When he was caught, I had to wake up and see how traumatized the family had been. Then I put my energy into helping them. I realized that Bill, as strong as he is, felt totally helpless because he couldn't do anything to fix this. I couldn't do anything to fix this, either. It was done. It has taken the whole three years for all of us—Ennis's sisters, his mother and father—to rebuild ourselves. And during that period of rebuilding ourselves, we learned to communicate differently with one another.

Oprah: How so?

Camille: In a deeper, more meaningful way. We learned to not rush through things as we talk to one another. To say what we really mean. To spend more time with one another. To show our appreciation for one another. Not to just rush through a day and take it for granted that a person will be around, because that might not be true. Our daughters, who were just doing their youthful stuff, grew up. And each of them said, "Okay, I have to make changes within myself."

Oprah: The world watched Bill return to work after a couple of weeks. Did you feel any resentment?

Camille: No. I understood that perfectly, because that was his way to cope with his grief. I also opened my mind to the fact that we all had to deal with it in our own way. I even gave space to our daughters to do that. I said, "To find your way to deal with-this, you have my support, but I'm not going to project myself onto you."

Oprah: What were you doing with yourself, Camille? Because there were reports that you were sedated. When I read that, I said, "I would have to be sedated."

Camille: No, I was not sedated. I have taken a holistic approach to life for many years, and I have never been sedated. So that was a lie, which I responded to. I was very disturbed with the media, too, because they were saying all kinds of untrue things and sensationalizing their reports.

Oprah: And using you. That's what disturbed me. I thought, "This was her son, too."

Camille: Yes, yes. Thank you for that.

Oprah: The media made it "Bill Cosby's son."

Camille: That's right. But more than the nonsense about me, I was disturbed that the media did not report that the killer had a history of racial prejudice. Before killing Ennis, he was in a juvenile center for stabbing a black man he didn't know. Then he was released, and a short time after that, he killed our son, Ennis. And he used the word nigger several times, which came out in the testimony before the grand jury and the jury. And many [members of the] media refused to print the word nigger; they substituted that word with black and African-American, because that sanitized the whole thing.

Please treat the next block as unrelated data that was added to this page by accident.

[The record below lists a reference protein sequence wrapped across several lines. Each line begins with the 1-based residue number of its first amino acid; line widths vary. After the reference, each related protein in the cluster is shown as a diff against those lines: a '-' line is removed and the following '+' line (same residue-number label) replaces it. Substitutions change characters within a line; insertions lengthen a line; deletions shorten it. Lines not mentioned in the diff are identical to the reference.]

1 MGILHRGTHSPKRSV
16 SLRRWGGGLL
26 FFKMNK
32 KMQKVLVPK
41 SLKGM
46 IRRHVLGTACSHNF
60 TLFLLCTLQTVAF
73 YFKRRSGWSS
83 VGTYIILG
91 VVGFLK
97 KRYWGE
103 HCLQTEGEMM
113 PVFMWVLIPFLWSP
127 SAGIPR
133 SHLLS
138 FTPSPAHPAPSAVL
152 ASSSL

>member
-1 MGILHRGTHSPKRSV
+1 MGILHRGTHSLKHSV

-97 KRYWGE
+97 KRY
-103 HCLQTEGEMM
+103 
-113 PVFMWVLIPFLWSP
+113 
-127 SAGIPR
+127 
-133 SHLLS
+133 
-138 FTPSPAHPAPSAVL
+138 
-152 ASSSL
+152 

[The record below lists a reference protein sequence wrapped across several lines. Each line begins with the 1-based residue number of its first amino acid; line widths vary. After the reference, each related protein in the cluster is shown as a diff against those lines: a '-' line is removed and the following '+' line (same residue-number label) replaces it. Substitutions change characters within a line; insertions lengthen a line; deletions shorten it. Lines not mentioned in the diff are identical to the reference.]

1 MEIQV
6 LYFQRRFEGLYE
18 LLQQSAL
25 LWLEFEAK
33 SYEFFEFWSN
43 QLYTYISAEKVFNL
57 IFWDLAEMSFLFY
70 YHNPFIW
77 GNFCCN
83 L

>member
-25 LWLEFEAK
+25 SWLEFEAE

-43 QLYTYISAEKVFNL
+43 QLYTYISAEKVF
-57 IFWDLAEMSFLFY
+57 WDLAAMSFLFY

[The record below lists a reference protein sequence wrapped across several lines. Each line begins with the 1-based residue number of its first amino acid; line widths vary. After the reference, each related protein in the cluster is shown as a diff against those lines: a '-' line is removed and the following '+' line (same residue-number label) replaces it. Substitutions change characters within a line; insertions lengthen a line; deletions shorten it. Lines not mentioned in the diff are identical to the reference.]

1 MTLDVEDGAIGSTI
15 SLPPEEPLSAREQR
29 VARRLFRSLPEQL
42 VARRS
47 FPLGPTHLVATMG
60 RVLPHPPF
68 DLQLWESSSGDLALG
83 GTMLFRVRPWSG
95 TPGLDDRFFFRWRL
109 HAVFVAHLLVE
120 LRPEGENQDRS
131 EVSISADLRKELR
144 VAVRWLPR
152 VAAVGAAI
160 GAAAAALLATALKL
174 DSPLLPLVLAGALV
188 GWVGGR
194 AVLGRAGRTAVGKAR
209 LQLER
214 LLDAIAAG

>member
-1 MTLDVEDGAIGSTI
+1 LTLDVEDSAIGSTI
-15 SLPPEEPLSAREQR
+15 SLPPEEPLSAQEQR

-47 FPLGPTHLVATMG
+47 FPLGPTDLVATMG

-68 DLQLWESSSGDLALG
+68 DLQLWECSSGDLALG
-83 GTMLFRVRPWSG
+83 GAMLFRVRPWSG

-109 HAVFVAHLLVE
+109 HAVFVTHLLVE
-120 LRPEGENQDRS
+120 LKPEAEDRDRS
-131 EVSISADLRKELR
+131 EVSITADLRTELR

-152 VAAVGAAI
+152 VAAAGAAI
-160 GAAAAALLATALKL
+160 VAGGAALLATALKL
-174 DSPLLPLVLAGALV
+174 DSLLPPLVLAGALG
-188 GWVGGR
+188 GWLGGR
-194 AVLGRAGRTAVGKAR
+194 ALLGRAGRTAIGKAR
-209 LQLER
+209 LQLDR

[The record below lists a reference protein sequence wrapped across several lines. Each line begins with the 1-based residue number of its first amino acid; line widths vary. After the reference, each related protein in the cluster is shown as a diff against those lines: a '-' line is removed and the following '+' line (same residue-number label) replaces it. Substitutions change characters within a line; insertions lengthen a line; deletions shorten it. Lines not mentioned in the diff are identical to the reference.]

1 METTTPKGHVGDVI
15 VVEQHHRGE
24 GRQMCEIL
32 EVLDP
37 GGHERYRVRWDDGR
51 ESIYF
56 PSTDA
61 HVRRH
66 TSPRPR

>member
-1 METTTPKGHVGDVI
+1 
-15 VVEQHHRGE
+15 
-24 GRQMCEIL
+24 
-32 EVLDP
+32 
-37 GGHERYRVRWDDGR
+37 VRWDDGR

Oprah: You and the family didn't go to the trial until the verdict. Did you want to see the killer?

Camille: No.

Oprah: Did you ever want to confront him?

Camille: Even when I was there and I looked at him, his face was just not defined for me. Even now, I have a hard time bringing his face into my memory. I sat beside one of his relatives.

Oprah: Beside?

Camille: Beside. It's kind of hazy, in a way. Bill and I thought it was important to show up at some point, but we didn't want to be there each day, because the trial would have been about us.

Oprah: A circus.

Camille: A circus. We wanted the focus to be on what it was supposed to be on. But we didn't want the jury to think that we weren't concerned, so we decided to show up, but at the end. Although my son was killed—our son was killed—I don't believe in capital punishment. We asked for life. I really had to struggle. I had to say, "Our son was shot by this man. Should it be an eye for an eye?" And I couldn't say in my conscience that I wanted to be responsible for the death of someone else, despite what he had done to our son. But life in prison—I would not have settled for anything less than that.

Oprah: Wasn't it the tipster—a person who had been with the killer shortly after the shooting—who led the police to the murderer?

Camille: It was. The tipster led the police to a hat containing a strand of hair that the DNA test proved to be from the murderer.

Oprah: Has the killer ever tried to contact you in any way to apologize?

Camille: Never. I prefer he doesn't.

Oprah: Was there relief when the killer was caught?

Camille: A lot of relief. But then there was the reality of just dealing with one another, seeing each other's pain. Parents never think they will survive their children, unless a child is ill. But I know now that anything is possible. You cannot take life for granted; you cannot take your loved ones for granted. And when something like this happens, you have to allow yourself to live through the pain of it. It is the only way that you can heal.

I jumped into work. I jumped into a movie I was producing with my partner, Judy James, Having Our Say.... On each anniversary of Ennis's death, I was always working. This past January was the first time I didn't do that. I'd started back in June. I'd said, "Now I am going to take this time for myself." I did not work for six months. I didn't do anything except walk around, be introspective, look at the sky and whatever. You have to live through the pain before you can become comfortable dealing with the memory of the person you lost.

Oprah: Were you afraid to live in that pain because it was so horrible?

Camille: I was afraid. I was afraid to really deal with it. But I did. And I'm glad that I did. I'm stronger because of it.